Breakfast, of all meals, tends to exist at either end of the dining-out spectrum. You’ve got your diners and you’ve got your fancy brunch splurges fit for Mothers’ Day or Easter, and in between, little creperies and coffee shops that offer a tempting morsel or two. What’s really needed is the breakfast equivalent of a lot of lunch places: a casual dining room and a range of simple, satisfying, well-prepared items — not all of them griddled — at reasonable prices, easygoing enough for catching a bite with friends but “nice” enough to serve food on real plates.
Caffe Mona sits right at that sweet spot. Its menu of omelets and sandwiches, French toast and salads, and crepes both savory and sweet spans breakfast and lunch. Everything is available all day from 7 a.m. to 4 p.m. (except weekends, when the cafe sleeps in till 9), so there’s no rolling in at 11:05 a.m. only to find out that breakfast closed while you were parking the car.
Combinations such as turkey, apple, homemade fig jam, avocado and smoked gouda put Caffe Mona a notch above delis and diners. But it never strays into fussy territory, and several salutary combos are available in sandwich or crepe form. Other concoctions, such as the Elvis crepe, are more whimsical, but if straight-up butter and syrup or preserves are more your style, you can have that, too. Caffe Mona has something for nearly everyone.
- Photo by Vanessa Song
- Spanikopita French toast: baby spinach, feta, asiago and fresh mozzarella, drizzled with a balsamic glaze
Located in a storefront across from Children’s Hospital, Caffe Mona is deep and narrow, with a coffee bar as a buffer between the street and the brick-walled dining room. Its cozy, faintly bohemian, coffee-house atmosphere is enhanced by a charming mural of nature in silhouette and a couple large paintings. In good weather, a nicely sized rear deck offers outdoor dining away from the traffic of Penn Avenue. Caffe Mona prides itself on its excellent coffee and would be a nice place to linger over a cup, food aside.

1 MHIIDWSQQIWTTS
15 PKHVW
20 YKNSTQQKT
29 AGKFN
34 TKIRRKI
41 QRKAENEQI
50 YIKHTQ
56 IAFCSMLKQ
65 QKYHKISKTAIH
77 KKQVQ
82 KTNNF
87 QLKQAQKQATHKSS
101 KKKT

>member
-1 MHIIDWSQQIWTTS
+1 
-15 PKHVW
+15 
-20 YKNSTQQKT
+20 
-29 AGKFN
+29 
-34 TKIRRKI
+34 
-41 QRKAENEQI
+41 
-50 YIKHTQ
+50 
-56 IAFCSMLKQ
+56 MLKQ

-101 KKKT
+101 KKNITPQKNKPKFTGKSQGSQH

But for us, food was front and center, and we sampled as much of the menu as four people could. On the sweet side, the aforementioned Elvis crepe was thinly spread with peanut butter, then folded into triangles, generously topped with banana slices and three slices of applewood bacon, then drowned in maple syrup. And we mean drowned; the pool of syrup nearly submerged the crepe in the shallow dish of the plate. It was much too much. The crepe itself was tender, the banana ripe and the peanut butter’s creamy sweetness was set off perfectly by the bacon’s smoky saltiness, but next time, we’ll order syrup on the side.
By contrast, the “Kordon” savory crepe was neatly folded into a plump rectangle and lightly pressed for a light crust. Within were thin, tender slices of beef, pleasingly chewy slices of dark, earthy mushroom, still-crisp peppers and onions, and a gorgonzola sauce that was so intense and rich that Jason had to take little breaks to rest his palate. To be clear, that’s not a complaint: The depth of flavor was amazing. Only the vegetables’ texture, in theory a pleasing contrast, stood out a bit too much.
Monte Cristo French toast split the difference between sweet and savory with ham, Swiss and apricot jam. While a true Monte Cristo sandwich is more like a grilled cheese with the fillings between two slices of grilled toast, here the fillings were transformed into toppings, with the cheese lightly melted, the ham layered on in a lattice of slices, and the jam in one big dollop in the center. The ingredients were not as melded together as in the sandwich approach, and it took a little work to make sure each bite was balanced. But the French toast withstood the scrutiny of a family that considers itself connoisseurs of the genre: thick and substantial, soft inside, well-browned outside and not forgetting to taste like bread.
Buffalo chicken on a baguette was agreeably spicy in a sriracha-based “Mona sauce,” mixed with crinkle-cut potatoes and tangy bleu cheese. It was accompanied by a simple side salad of mixed greens with a relatively thick, intense balsamic vinaigrette. Other salads all serve as meals, ranging from fairly traditional styles like cobb and chef to one with marinated chicken, brie, apples and avocado.
Caffe Mona is a charming place that serves great food at good prices and gets the little things right.